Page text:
“Do you hear me?” he repeated. “I can free you from the trap that is your human body. We can be music and trees and each other. I know the code that will nuke the goddamn universe, Anna. I wrote it in my head. I wrote it twelve times. You’re just trapped. But I can free you. Do you hear me?”
“Yes,” I say. “I hear you.”
The day of the walk we moved side by side, him grabbing my hand to turn me so we wouldn’t have to break the spell of the song, the melancholy of those sparse guitar chords.
Our steps synchronized as we moved under the dabbled sunlight, filtering through the green of summertime. We didn’t speak at all, and we only made eye contact twice:
The first time, I’d slowed to watch a gust of wind dance through the treetops, feeling something like worship. I looked down to catch him looking at me– looking at me in a way that I understood meant he knew exactly what I was searching for in the wind even if I didn’t. Meaning, maybe.
The second time happened when I thought he’d said my name, but when I turned, he was staring forward, tears streaming down his otherwise neutral face. He didn’t try to hide or explain them when he faced me. We just stood there as Gillian Welch crooned the line, no one’s got to listen to the words in my head into our plugged up ear holes.
I thought, we’re the same, you and I, but I didn’t say it. I didn’t want to end the moment.
Through my living room window, I recognize the truck driving past the silver oak– Laura! Our friend. I’d forgotten, she’s come to borrow a dress for her sister’s wedding.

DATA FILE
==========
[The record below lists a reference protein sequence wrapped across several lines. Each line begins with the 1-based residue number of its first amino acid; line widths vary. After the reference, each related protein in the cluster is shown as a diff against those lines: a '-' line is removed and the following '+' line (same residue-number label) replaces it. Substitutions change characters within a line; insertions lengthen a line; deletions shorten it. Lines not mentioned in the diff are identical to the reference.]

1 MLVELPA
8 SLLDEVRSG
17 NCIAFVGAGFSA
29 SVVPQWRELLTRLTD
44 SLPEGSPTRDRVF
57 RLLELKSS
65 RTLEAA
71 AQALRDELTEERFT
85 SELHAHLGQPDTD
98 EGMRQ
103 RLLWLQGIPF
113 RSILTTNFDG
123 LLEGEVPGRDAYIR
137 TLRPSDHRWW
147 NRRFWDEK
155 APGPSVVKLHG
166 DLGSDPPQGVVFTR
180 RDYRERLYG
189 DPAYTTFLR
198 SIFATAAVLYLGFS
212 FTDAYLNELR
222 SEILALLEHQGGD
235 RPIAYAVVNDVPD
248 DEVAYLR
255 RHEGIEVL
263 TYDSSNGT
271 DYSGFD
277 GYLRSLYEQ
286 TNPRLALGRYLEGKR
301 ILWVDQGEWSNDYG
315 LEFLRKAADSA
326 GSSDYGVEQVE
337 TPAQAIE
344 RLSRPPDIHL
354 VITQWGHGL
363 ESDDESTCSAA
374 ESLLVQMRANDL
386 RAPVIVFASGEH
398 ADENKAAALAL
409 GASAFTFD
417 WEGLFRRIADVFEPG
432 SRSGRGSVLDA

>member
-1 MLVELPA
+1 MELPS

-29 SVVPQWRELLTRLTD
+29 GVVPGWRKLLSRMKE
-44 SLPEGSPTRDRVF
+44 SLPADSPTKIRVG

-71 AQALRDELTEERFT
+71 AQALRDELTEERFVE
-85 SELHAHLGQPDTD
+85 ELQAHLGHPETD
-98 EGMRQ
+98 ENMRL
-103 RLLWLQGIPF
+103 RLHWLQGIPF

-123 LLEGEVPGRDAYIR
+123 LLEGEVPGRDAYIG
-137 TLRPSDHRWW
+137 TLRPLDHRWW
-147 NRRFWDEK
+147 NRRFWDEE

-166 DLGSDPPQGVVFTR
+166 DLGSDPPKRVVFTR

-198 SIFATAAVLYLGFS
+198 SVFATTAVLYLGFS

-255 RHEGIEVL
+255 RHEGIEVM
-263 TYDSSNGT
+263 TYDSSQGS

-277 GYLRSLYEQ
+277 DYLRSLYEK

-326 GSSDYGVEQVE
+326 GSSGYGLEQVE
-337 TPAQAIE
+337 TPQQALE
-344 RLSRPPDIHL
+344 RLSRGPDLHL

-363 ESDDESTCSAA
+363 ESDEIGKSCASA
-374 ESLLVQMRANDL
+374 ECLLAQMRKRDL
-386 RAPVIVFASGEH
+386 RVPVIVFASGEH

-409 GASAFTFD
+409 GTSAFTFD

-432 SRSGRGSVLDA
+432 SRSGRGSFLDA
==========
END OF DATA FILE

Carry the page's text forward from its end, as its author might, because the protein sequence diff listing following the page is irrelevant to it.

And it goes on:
Daniel’s back is to the window, so he can’t see the car get closer and closer. Still, with every foot of distance the truck covers, Daniel’s ranting escalates. Nothing seems real– not the gun, or the fear, or the cocktail dress I can see laid out on the counter. I begin counting in my head:
one, two, three…
Laura’s car is close; we all only need to survive a few more counts before this is over, before this is fixed.
four, five, six…
To make it through this moment, I pretend this is something that can, in fact, be fixed.
To make it through this moment, I pretend that the gun in Daniel’s hand is something else.
seven, eight, nine…
At first, it’s a heart. I visualize a beating heart in his hand because I want to replace the cold metal with something human and slippery, but I can’t stand the image of the blood running down his arm, dropping onto my carpet. I don’t want to wonder whose heart has been ripped from their chest.
Instead, I imagine it’s a phone, and as he points it away from where I sit, as he plugs the barrel against his ear hole, I imagine the barrel is headphones.
I pretend that he’s only listening to a song that I can’t yet hear, and that there’s a shell-less snail inside his brain, waiting for music.
I imagine him not inside my living room, but outside, under a canopy of rustling trees, looking for something in the wind. Meaning, maybe.
I imagine that there’s only a fraction of a second between us before someone hits play.